Skip to main content

The National Road - Ohio - Muskingum and Licking Counties

As it travels from Zanesville towards Columbus, US 40 goes through numerous small towns, changes from two to four lanes and back numerous times, but most importantly the old road keeps its rural charm.  Between Zanesville and Gratiot, there are four former alignments of the old road that can be found: just west of Zanesville, Mt. Sterling, Hopewell, and Gratiot.  Most stretches are very short and can be easily recognized with names such as "Old US 40", "Old National Road", or some combination of the two.

Zanesville:
Just west of US 40's interchange with Interstate 70 (Exit 152) runs an old alignment.
Looking Eastbound on Old US 40 with the four-lane US 40 at right.  (Mike Austing)

An abandoned ice cream stand sits between the old and the new highways.  (Mike Austing)

Mt. Sterling:
Another old alignment goes through this small Muskingum County village.
Old Route 40 runs quietly towards Mt. Sterling.  (Mike Austing)

Hopewell:
Today, US 40 passes south of the community of Hopewell.  The old two-lane road is known as Hopewell National Road.
Hopewell National Road bears off from US 40.  (Mike Austing)
Old US 40 can be seen near Hopewell Elementary.  (Mike Austing)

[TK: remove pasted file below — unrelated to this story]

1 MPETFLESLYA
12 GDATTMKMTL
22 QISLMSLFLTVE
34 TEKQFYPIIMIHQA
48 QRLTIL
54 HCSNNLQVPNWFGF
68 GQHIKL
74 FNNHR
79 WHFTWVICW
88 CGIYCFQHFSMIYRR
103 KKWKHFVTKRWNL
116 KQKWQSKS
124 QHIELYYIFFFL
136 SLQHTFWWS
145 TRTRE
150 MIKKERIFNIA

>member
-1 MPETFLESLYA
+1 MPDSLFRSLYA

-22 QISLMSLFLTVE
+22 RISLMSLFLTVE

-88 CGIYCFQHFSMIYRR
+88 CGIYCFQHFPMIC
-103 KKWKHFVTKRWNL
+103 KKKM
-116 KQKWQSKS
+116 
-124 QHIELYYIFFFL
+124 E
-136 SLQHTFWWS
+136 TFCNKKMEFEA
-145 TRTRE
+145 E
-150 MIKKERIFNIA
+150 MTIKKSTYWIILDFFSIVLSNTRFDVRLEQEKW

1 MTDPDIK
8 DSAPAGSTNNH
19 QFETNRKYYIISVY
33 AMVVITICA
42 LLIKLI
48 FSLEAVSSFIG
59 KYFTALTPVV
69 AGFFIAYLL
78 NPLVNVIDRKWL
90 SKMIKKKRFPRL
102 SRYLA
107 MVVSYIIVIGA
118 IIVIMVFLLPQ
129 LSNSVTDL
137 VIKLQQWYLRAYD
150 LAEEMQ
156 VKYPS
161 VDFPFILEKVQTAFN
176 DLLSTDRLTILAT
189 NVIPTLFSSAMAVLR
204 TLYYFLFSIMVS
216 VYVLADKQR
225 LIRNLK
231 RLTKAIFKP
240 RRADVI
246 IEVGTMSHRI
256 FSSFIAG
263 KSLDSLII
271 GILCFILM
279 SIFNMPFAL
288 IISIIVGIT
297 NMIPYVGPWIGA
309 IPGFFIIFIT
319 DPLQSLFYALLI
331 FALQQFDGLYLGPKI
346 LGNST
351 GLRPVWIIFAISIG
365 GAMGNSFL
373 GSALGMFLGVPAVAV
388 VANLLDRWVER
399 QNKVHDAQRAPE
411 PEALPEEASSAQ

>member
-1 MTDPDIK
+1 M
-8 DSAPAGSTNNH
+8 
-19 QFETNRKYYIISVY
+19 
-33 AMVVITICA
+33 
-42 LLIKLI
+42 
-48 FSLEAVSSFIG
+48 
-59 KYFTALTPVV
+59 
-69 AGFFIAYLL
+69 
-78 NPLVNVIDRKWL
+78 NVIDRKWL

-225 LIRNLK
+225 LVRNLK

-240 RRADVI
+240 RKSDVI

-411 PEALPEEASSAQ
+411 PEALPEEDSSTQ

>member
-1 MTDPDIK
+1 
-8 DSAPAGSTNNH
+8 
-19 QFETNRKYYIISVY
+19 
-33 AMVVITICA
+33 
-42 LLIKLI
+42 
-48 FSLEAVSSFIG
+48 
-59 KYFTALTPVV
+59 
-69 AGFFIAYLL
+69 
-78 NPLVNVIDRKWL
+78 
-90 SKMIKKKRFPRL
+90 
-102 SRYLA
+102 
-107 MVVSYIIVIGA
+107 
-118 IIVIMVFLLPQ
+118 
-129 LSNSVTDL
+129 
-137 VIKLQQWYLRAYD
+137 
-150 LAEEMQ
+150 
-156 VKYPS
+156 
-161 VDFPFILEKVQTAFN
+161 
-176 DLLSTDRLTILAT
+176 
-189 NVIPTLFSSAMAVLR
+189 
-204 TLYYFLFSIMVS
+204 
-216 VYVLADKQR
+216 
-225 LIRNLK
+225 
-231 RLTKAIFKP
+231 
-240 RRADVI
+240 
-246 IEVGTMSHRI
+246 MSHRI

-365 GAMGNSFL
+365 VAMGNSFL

Gratiot:
Old US 40 is known as Main Street in this tiny village of 200 or so residents.  The old highway at times seems forgotten through here.
Old US 40 entering the Village of Gratiot.  (Mike Austing)
A quiet old highway runs through rural farmland.  (Mike Austing)
Just west of Gratiot, US 40 returns to a rural two-lane road.  The next town along this stretch of US 40 is Brownsville.  Small enough that if you'd blink your eyes you'd miss it, Brownsville captures the historic highway's best feature, the rural charm of the towns and people along it.  Located in this tiny village is the Brownsville School.  The schoolhouse was built in 1900 and served local school children until 1948.  Around 2001, the schoolhouse was transformed into a bed and breakfast.  The school now turned B&B has been renamed 'The National Trail Schoolhouse Inn.'